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Product Details

  • Release Date: 12/26/2006
  • Label: Wea Int'l
  • UPC: 825646416622
  • Catalog Number: 464166
  • Sales rank: 113,874

Tracks

Disc 1
  1. 1 Darkness on the Face of the Earth - KT Tunstall (3:49)
  2. 2 I'm So Lonesome I Could Cry - Richard Hawley (4:22)
  3. 3 Moving Out to the Country - Jools Holland (4:48)
  4. 4 She'll Have to Go - Lulu (3:53)
  5. 5 For the Good Times - Jools Holland (3:42)
  6. 6 Georgia on My Mind - India.Arie (3:44)
  7. 7 Dreaming My Dreams With You - Brian Eno (3:25)
  8. 8 You Win Again - Mark Knopfler (3:06)
  9. 9 Misty Blue - Jools Holland (3:52)
  10. 10 I Wish I Was 18 Again - Tom Jones (3:08)
  11. 11 Sweet Dreams - Louise Claire Marshall (2:52)
  12. 12 Games People Play - Jools Holland (3:15)
  13. 13 Boogie Woogie Country Girl (2:10)
  14. 14 Take These Chains from My Heart - Jools Holland (3:21)
  15. 15 Rocket to the Moon (2:35)
  16. 16 It Ain't Gonna Worry My Mind - Ruby Turner (2:57)
  17. 17 Friends Not Lovers - Tom Jones (2:45)
  18. 18 I Can't Stop Loving You - Lulu (3:40)
  19. 19 Dead Hosts Welcome - Jools Holland (3:57)
  20. 20 Feel Like Going Home - Sam Brown (2:35)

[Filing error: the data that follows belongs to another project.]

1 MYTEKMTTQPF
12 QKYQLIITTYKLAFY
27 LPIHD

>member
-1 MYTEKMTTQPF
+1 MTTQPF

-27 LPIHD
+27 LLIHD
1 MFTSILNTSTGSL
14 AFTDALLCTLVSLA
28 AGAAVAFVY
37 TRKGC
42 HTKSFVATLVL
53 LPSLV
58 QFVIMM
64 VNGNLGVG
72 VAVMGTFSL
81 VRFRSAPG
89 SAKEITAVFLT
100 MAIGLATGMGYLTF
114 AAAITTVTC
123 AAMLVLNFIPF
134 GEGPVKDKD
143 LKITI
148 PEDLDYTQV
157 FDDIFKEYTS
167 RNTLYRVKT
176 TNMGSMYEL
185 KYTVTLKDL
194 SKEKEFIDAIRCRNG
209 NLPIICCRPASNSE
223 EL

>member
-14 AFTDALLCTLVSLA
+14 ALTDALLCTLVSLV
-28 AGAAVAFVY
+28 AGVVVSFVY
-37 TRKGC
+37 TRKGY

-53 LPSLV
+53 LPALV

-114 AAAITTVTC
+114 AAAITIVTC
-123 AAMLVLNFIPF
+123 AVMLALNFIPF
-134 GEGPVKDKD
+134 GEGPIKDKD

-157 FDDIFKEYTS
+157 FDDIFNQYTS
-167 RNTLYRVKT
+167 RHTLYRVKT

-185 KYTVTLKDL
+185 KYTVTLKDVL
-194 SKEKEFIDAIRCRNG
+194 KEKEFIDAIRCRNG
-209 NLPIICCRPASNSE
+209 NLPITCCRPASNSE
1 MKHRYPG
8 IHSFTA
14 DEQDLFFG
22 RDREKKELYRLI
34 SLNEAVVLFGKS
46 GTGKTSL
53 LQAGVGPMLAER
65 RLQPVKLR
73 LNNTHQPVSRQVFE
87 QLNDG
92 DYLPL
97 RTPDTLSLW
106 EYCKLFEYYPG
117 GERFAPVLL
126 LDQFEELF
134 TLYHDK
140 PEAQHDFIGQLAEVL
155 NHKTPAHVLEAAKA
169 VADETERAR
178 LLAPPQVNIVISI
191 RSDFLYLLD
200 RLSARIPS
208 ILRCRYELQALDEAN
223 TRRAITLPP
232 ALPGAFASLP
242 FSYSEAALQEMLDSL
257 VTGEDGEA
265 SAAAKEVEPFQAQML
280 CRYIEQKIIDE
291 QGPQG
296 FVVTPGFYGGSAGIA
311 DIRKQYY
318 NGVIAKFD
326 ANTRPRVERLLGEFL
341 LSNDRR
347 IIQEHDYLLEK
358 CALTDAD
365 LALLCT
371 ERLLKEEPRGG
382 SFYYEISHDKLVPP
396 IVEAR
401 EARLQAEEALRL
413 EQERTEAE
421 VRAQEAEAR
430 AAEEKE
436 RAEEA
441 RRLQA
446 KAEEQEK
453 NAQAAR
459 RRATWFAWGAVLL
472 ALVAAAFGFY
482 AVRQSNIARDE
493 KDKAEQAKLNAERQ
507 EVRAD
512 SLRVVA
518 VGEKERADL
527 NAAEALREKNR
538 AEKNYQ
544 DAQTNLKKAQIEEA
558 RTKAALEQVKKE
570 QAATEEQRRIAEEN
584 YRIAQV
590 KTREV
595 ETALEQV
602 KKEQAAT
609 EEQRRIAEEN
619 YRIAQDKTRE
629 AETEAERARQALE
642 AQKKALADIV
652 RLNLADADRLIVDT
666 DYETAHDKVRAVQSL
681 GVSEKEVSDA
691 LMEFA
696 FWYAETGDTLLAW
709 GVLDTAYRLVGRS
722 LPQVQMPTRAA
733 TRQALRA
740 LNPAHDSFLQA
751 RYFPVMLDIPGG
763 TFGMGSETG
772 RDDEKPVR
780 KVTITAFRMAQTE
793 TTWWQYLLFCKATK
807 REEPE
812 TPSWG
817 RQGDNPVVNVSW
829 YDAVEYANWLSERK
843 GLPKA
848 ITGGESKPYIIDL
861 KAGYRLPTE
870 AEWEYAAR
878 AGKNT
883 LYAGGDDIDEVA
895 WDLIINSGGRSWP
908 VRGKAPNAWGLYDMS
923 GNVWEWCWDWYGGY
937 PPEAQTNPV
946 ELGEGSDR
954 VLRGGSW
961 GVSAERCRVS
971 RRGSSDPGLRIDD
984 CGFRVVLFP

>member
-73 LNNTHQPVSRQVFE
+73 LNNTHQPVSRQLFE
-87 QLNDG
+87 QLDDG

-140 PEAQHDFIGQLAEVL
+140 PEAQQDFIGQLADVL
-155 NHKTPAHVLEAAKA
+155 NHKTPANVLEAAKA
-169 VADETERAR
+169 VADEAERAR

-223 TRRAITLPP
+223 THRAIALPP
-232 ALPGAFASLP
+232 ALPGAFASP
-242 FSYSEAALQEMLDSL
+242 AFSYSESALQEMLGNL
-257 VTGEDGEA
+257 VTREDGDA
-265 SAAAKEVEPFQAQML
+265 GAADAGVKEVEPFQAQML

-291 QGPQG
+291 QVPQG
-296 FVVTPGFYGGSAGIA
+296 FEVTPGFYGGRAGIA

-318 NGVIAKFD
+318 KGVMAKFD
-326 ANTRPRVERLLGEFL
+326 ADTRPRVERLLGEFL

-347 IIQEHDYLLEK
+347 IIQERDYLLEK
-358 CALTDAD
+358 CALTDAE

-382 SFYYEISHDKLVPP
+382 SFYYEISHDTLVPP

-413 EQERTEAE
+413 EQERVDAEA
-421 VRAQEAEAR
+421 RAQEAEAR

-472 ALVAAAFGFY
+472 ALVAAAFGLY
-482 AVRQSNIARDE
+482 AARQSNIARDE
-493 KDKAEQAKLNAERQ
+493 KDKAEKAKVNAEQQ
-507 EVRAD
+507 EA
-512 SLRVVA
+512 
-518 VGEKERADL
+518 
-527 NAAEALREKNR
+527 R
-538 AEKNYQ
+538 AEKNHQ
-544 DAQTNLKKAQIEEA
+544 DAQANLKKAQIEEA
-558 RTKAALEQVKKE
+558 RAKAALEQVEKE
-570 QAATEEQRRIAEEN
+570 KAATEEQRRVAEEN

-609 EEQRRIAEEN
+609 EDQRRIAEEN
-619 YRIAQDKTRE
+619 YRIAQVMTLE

21. 21 The Pilgrim - Jools Holland (4:12)
  22. 22 Where Do I Go from Here (2:45)
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Album Credits

Performance Credits
Jools Holland & His Rhythm & Blues Orchestra Primary Artist
Jools Holland Indexed Contributor, Piano, Vocals
David Barard Bass
Herman V. Ernest III Drums
Roger Goslyn Trombone
Laurie Latham Percussion
Gilson Lavis Drums
Nick Lunt Baritone Saxophone
Mick Talbot Hammond Organ
Winston Rollins Trombone
Fayyaz Virji Trombone
John Fohl Guitar
Candy Burke Background Vocals
Rico Rodriguez Trombone
Blue Miller Guitar
Luke Bullen Drums
David McAlmont Background Vocals
Jon Scott Trumpet
Billie Godfrey Background Vocals
Jason McDermid Trumpet
Bryan Chambers Background Vocals
Louise Claire Marshall Background Vocals
Ron Burrow Acoustic Guitar, Mandolin, Mellotron
Chris Storr Trumpet
Simon Finch Trumpet
Phil Veacock Saxophone
Dave Swift Bass
Lisa Grahame Saxophone
Helen McRobbie Background Vocals
Christopher Holland Glockenspiel, Harpsichord, Hammond Organ
Margo Buchanan Background Vocals
Derek Nash Saxophone
Technical Credits
Don Gibson Composer
Kris Kristofferson Composer
Willie Nelson Composer
Charlie Rich Composer
Hoagy Carmichael Composer
Jools Holland Composer
Joe South Composer
Jon Astley Mastering
Joe Allison Composer
Henry Glover Composer
Hy Heath Composer
Laurie Latham Producer, Engineer
Richard Leigh Composer
Doc Pomus Composer
Allen Reynolds Composer
Fred Rose Composer
Sonny Throckmorton Composer
Hank Williams Composer
Stuart Gorrell Composer
Bobby Montgomery Composer
Jon Scott Horn Arrangements
Lois Mann Composer
Audrey Allison Composer
Reginald Ashby Composer
Paul Loasby Management
Matt Lawrence Engineer
Ron Burrow Engineer
Phil Veacock Horn Arrangements
Christabel Holland Cover Design
Derek Nash Horn Arrangements